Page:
When you're deciding what to buy, you probably want to support companies that share your values. You might research how they treat their employees, the planet, and the communities they serve. Understanding whether a business meets B Corp Certification requirements can make this process easier since they hold businesses accountable to high ethical standards.
Certified B Corporations, otherwise known as B Corps, are for-profit ventures committed to using their profits to promote a better future for all people. But what exactly are their standards, and what do they mean for you and the greater good of the world?
B Corp Certification Requirements
B Lab, the nonprofit network behind B Corp Certification, recognizes that ""there's no Planet B."" Built upon the understanding that corporations can do a lot of good as well as a lot of harm, B Lab has been leading companies through the certification process since 2008 in an effort to solve some of society's most pressing challenges. There are currently over 6,500 B Corps in nearly 90 countries in over 160 industries.
B Lab encourages companies to prioritize the planet and its people over profit. To become a B Corp, a company is assessed in five categories: governance, workers, customers, community, and the environment. It must meet a score of at least 80 points on the B Impact Assessment, which evaluates a company's positive impact. The company must also pass a risk review that assesses its potential negative impact, and it must demonstrate that its corporate governance structure is accountable to all stakeholders (including customers, employees, communities, and the planet)—not just its shareholders.
Finally, the company must be transparent about its B Corp Certification assessment, as assessments are available to the public on B Lab's website. Certified B Corps have to recertify every three years or more often if the company's ownership changes or if its stocks go public.
How B Corps Meet Society's Shifting Values
Our values are evolving as a society. More and more, people want to work for companies invested in building a healthier, more equitable world. This means everything from offering all workers good working conditions, a living wage, and benefits to taking action toward climate justice.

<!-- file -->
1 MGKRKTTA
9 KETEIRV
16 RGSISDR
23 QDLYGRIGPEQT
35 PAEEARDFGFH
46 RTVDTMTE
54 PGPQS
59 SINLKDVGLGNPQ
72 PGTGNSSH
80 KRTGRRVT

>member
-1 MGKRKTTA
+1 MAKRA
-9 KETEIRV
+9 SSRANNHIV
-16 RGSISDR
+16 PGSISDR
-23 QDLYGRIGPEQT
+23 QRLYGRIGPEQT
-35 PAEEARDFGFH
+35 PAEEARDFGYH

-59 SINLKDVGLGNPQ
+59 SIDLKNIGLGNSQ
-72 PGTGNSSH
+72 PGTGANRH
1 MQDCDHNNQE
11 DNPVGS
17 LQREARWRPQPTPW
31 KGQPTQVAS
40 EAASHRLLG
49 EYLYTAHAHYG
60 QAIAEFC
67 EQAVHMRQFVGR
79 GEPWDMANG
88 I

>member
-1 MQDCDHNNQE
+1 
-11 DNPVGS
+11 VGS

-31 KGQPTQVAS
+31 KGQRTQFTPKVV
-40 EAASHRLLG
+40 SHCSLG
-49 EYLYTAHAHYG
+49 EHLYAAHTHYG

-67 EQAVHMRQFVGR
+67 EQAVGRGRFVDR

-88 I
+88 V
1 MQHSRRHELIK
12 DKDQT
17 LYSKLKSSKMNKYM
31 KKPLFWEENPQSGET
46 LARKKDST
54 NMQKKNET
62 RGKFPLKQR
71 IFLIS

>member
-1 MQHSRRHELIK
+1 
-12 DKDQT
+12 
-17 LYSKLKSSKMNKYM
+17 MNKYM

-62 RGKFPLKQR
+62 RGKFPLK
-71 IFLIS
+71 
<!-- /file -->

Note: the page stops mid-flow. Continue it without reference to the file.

In fact, a global survey reported that 71 percent of employees and people looking for jobs said environmentally and socially responsible companies are more attractive. Another study determined that Generation Z is the first generation of job-seekers to care more about a company's purpose than its salary. B Corp businesses establish a positive work culture and a strong sense of purpose. According to B Labs, the vast majority of B Corp employees are highly satisfied with where they work.
Whether a business has sustainable, just practices affects how people shop, too. Harris Poll research revealed that 82 percent of shoppers want a brand's values to match their own. These trends suggest that people increasingly care about what the companies they work for and buy from stand for.
Holding Businesses Accountable: Why Corporate Responsibility Is Important
The B Corp Certification process holds businesses accountable to high standards, reflecting what's most important to consumers while pushing the boundaries of what it means to be a business. Because, while it's important to do your part in caring for the planet, the world isn't on your shoulders. Real change happens by examining the structures that do the most harm and figuring out how to use them for good.
Tom's of Maine earned its B Corp certification in 2019 and has always been committed to being gentle on the Earth, supporting nonprofits, and treating employees well. That's why Tom's is proud to announce its recertification in 2023. As more businesses join the ranks of B Corps worldwide, a more sustainable, equitable world is within reach.
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Why It's Good
B Corp certification is shifting the standards and expectations of how businesses operate by requiring that they consider their impact on the planet and its people.